AEA365 | A Tip-a-Day by and for Evaluators

Apr/13

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Clare Nolan on Transforming Health Care: Evaluating Accountable Care Organizations

My name is Clare Nolan and I work for Harder+Company Community Research, a national consulting firm that specializes in evaluation.  For the past 27 years, we have helped foundations, government agencies, and nonprofits plan and evaluate programs and policies.

Accountable Care Organizations (ACOs) mark a new frontier in how healthcare is delivered in the United States.  ACOs create incentives for health care providers from different organizations to work together to treat individual patients across care settings.  Our firm recently conducted an evaluation of California’s first ACO which serves more than 40,000 members of the California Public Employees’ Retirement System (CalPERS), the nation’s second largest purchaser of healthcare services.

Lesson Learned:  The concept of Triple Aim is a key framework for evaluating the success of health reform.  However, it takes time for ACOs to develop the legal and analytical infrastructure necessary to support analyses of these data.  In the near term, evaluation can play a potentially more valuable role by providing formative feedback on the effectiveness of inter-organizational collaboration among ACO partners.  Our evaluation of the CalPERS ACO identified the following as core competencies for ACO success:

  1. Leadership and commitment.  Having executive leaders across partner organizations that are invested in the success of the ACO and demonstrate consistent levels of commitment.
  1. Accountability and governance.  Establishing inter-organizational governance systems that enable collaborative decision-making, promote accountability, and support communication.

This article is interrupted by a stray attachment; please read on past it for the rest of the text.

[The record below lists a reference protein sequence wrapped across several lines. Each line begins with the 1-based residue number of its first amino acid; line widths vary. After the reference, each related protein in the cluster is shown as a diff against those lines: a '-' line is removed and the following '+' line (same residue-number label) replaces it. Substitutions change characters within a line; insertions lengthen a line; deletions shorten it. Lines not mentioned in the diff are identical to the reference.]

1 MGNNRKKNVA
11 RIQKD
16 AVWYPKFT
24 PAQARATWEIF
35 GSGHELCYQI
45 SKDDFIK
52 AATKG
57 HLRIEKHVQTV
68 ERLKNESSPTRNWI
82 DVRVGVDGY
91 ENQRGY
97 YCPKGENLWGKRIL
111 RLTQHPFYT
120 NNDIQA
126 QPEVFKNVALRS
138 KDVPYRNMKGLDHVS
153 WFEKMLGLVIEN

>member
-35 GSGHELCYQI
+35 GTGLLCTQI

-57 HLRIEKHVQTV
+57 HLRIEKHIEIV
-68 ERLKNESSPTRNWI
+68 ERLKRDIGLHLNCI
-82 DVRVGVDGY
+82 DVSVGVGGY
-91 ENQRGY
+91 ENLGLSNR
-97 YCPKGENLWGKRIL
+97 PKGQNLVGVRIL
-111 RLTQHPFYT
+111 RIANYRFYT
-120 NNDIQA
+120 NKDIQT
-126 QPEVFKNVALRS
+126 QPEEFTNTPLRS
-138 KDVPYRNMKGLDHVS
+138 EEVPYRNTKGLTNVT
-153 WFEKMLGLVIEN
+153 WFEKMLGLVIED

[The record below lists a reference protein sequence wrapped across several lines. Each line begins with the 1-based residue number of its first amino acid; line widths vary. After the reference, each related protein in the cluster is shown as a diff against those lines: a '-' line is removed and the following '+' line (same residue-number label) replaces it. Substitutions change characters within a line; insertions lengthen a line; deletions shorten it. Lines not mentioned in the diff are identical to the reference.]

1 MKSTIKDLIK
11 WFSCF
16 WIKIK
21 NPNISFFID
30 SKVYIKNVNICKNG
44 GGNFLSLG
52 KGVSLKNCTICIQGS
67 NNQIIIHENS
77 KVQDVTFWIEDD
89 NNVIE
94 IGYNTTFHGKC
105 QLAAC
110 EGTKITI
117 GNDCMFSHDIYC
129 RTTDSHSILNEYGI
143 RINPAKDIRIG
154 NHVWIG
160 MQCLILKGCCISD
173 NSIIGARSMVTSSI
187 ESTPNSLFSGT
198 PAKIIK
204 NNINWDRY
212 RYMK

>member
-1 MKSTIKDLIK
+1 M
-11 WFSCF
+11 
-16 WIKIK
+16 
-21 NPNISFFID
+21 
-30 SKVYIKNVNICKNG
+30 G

1. People and teams.  Staffed by individuals who are action-oriented, knowledgeable, and strategic, and managed by empowered leaders with a strong clinical background.
  1. Data and information technology.  IT systems that enable seamless data-sharing and information exchange that enables patient-level care coordination.
  1. Communication.  Honest, open, and transparent communication that supports learning and problem-solving across organizations.
Clipped from http://www.ihi.org/offerings/Initiatives/TripleAim/Pages/default.aspx

Rad Resource:  The surge of interest in ACOs prompted by health reform has resulted in an explosion of new literature.  We found the following articles helpful because they focus less on ACO development and more on implementation.

Hot Tip:  Evaluators can play a strong role in supporting transformations in the health care system that lead to expanded healthcare access and improved overall health status.

Do you have questions, concerns, kudos, or content to extend this aea365 contribution? Please add them in the comments section for this post on the aea365 webpage so that we may enrich our community of practice. Would you like to submit an aea365 Tip? Please send a note of interest to aea365@eval.org . aea365 is sponsored by the American Evaluation Association and provides a Tip-a-Day by and for evaluators.

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1 comment

  • Arthur Perry, MHA, FACHE · November 4, 2014 at 10:58 am

    Are there any tools to evaluate the value of ACO participation from the individual physician’s perspective?
    If a doctor has two or more commercial ACO’s he/she is considering participating in, is there a tool to assist in determining the value to the doctor’s practice, that ACO’s would bring to the practice?

    Reply

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